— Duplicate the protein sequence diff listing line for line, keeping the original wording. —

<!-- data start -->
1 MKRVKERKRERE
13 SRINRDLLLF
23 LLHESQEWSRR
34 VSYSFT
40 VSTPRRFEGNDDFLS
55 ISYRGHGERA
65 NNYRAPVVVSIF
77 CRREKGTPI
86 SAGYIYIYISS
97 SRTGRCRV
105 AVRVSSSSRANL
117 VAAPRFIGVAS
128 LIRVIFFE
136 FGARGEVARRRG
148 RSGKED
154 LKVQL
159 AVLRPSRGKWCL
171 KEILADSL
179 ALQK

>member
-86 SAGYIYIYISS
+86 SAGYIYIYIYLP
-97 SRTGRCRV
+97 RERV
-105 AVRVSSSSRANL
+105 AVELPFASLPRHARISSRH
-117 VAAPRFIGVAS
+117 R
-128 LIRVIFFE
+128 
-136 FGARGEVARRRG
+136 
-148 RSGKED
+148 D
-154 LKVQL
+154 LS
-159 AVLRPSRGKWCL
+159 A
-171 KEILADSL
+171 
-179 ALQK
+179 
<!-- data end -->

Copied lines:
1 MKRVKERKRERE
13 SRINRDLLLF
23 LLHESQEWSRR
34 VSYSFT
40 VSTPRRFEGNDDFLS
55 ISYRGHGERA
65 NNYRAPVVVSIF
77 CRREKGTPI
86 SAGYIYIYISS
97 SRTGRCRV
105 AVRVSSSSRANL
117 VAAPRFIGVAS
128 LIRVIFFE
136 FGARGEVARRRG
148 RSGKED
154 LKVQL
159 AVLRPSRGKWCL
171 KEILADSL
179 ALQK

>member
-86 SAGYIYIYISS
+86 SAGYIYIYIYLP
-97 SRTGRCRV
+97 RERV
-105 AVRVSSSSRANL
+105 AVELPFASLPRHARISSRH
-117 VAAPRFIGVAS
+117 R
-128 LIRVIFFE
+128 
-136 FGARGEVARRRG
+136 
-148 RSGKED
+148 D
-154 LKVQL
+154 LS
-159 AVLRPSRGKWCL
+159 A
-171 KEILADSL
+171 
-179 ALQK
+179 